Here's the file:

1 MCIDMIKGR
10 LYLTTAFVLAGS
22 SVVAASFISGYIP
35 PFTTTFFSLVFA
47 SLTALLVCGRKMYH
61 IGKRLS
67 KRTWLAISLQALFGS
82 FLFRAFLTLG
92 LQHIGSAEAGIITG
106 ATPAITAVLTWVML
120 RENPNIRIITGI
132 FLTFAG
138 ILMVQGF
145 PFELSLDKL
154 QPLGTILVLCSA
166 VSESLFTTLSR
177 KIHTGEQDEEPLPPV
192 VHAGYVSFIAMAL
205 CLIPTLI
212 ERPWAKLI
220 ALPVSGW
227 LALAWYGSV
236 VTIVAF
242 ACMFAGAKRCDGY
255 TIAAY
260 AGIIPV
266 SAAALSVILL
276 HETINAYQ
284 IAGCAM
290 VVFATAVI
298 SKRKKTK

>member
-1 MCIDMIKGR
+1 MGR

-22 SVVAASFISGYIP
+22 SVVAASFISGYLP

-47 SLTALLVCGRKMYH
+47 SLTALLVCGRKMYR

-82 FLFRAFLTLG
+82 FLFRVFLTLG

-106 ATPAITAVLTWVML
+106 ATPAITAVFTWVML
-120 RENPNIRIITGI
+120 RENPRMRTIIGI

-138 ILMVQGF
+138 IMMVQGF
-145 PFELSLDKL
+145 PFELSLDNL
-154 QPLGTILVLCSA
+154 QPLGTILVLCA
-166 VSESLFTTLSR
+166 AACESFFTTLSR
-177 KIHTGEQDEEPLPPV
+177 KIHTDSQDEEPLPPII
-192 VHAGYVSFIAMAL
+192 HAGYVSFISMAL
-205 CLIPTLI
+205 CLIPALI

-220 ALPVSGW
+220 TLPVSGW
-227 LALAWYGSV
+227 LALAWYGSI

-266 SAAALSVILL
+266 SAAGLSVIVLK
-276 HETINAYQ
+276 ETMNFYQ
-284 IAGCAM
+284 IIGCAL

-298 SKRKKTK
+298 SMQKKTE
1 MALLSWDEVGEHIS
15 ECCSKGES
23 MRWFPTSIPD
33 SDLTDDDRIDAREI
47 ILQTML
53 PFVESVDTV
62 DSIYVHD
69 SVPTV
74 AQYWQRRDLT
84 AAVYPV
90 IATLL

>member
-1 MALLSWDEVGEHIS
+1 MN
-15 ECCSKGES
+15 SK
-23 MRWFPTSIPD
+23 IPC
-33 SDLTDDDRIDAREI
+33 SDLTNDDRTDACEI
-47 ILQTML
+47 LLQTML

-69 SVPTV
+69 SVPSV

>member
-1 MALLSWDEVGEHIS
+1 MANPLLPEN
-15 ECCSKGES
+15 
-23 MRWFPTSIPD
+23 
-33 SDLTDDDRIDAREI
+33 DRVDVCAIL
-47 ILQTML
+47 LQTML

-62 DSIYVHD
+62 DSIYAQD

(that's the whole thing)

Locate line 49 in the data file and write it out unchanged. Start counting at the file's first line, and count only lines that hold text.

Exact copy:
-154 QPLGTILVLCSA